By Christopher Cudworth
While swimming at the XSport fitness center this past week, I noticed an athlete in the pool who seemed to know what he was doing. His swimming form was smooth and strong. When he stopped after a few laps and I was at the same end of the pool, I complimented him on his swimming.
He told me it had been almost two years since he swam. “I’m a runner,” he said. “So I have to work at this. Running comes easier.”
Next level of conversation
He did look stronger than most runners I know. As it turned out, his event in college was the steeplechase.
I resisted asking him his best time. Most runners don’t like to be pinned down like that right away. It’s a bit abrupt and judgmental to just skip to the raw times without engaging in conversation about why they run, and how they’re doing these days. Context matters in all conversations.
Yet as our conversation deepened he talked about his experience at a Division 1 program. He admitted he was not the top tier athlete at his school, but that he really enjoyed competing there. At that point it seemed fair to ask him his steeple time. And then it happened.
‘8:17’ he said.
Alarm bells went off in my head. 8:17? That’s world class. That’s Olympic-level running.
So I knew he was lying. Or something like that. I didn’t press him on the fact. But I did blurt, “Wow, that’s a really fast time.”
Today I checked the school record on the University’s website. Best time ever by a steeplechaser at that school? 8:49. Good, but not world class. No athlete at the college he attended has ever come close to running 8:17.
So he’s a Liar. Or something like it.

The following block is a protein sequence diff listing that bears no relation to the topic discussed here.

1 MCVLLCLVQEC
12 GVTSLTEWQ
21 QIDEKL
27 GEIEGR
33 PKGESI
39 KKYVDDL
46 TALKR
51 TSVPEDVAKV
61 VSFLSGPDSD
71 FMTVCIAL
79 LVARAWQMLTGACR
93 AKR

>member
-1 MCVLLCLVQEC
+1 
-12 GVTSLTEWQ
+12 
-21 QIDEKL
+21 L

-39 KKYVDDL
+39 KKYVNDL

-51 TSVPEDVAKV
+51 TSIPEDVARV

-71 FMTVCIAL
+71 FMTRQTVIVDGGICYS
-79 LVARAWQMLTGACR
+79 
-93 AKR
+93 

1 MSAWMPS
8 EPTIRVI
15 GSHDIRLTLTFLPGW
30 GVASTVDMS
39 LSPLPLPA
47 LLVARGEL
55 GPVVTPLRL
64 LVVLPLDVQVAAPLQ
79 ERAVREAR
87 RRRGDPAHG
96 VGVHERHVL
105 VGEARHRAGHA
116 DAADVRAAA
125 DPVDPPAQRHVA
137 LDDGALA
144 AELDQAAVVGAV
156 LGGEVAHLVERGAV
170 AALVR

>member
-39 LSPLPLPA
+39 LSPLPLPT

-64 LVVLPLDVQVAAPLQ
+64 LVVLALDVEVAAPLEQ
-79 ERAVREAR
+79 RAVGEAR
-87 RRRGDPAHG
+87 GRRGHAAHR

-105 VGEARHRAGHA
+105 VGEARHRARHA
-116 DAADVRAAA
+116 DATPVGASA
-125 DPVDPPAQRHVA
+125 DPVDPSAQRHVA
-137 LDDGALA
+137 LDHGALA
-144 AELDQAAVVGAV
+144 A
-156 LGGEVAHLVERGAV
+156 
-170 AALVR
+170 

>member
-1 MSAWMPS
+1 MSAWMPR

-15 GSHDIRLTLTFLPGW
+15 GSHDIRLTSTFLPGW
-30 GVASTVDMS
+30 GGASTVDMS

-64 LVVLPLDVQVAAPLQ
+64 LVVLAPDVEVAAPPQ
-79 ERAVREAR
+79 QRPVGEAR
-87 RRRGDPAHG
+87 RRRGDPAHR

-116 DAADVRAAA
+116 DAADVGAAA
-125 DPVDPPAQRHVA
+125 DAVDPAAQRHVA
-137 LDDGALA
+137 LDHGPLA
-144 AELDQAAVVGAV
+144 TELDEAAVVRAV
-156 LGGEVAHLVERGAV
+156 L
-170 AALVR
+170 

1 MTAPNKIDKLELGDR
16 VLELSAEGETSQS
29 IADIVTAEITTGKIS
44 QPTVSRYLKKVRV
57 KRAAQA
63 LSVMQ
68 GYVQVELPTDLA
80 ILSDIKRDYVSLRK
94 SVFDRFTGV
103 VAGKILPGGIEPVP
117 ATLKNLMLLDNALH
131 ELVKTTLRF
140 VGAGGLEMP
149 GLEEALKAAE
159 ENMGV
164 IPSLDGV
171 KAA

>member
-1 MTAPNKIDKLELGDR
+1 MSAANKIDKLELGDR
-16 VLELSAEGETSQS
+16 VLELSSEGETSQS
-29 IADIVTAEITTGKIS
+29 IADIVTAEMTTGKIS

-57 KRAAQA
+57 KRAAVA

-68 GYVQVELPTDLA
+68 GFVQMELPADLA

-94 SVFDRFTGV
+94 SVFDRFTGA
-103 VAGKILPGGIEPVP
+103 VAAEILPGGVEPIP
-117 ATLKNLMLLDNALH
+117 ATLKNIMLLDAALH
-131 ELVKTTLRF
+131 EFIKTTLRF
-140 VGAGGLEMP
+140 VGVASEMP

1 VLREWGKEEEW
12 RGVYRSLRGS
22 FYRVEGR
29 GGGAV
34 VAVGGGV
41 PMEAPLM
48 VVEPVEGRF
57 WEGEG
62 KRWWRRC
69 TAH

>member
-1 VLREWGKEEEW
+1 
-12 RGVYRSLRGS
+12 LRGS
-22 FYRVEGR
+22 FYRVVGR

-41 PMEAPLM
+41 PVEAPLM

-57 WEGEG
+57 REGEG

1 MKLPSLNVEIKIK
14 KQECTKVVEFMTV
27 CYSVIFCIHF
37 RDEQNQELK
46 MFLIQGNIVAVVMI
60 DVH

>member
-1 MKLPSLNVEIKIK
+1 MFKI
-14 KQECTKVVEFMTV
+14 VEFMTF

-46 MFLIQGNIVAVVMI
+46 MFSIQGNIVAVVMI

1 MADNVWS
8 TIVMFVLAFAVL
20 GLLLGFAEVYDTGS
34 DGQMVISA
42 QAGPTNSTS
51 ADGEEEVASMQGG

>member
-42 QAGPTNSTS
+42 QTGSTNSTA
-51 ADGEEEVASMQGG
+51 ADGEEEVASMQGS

Holding back for goodness sake
I ran 9:20 for the steeple in a conference track meet where. I held back in order to save some energy for an attempted double at 5000 meters. I had no business trying that double. It was too hard for me.
We lost the meet not because those of us who won events and tried to come back in others ultimately failed, but because our best pole vaulter with the best height in the conference chose to pass all to 15 feet in a selfish shot for the individual title. He no-heighted. We lost a couple points or so. Had he jumped just one height and placed 5th or better, we might have won.
The individual choices we make are sometimes hard to reconcile even in retrospect. My desire to succeed individually was strong that day, yet the call to hold back with the goal of helping the team was a greater motivator. There really is an “I” in team. We get that wrong all the time.
So all these years I’ve had to accept that my steeplechase PR could likely have been 5-10 seconds faster. It felt like I was jogging that day. Indeed, it might have helped going into nationals to have a 9:10 PR rather than a 9:20. A better time might have given me confidence that I could run with the best in the nation, or even made All-American, Division III. But those are excuses. My teammate ran a 9:14 and missed All American by one step. You make the most of the opportunities you are given. And live with that.
True and untrue perceptions
Given these perspectives, it made me wonder what the guy at the pool hoped to gain by lying about his steeplechase time.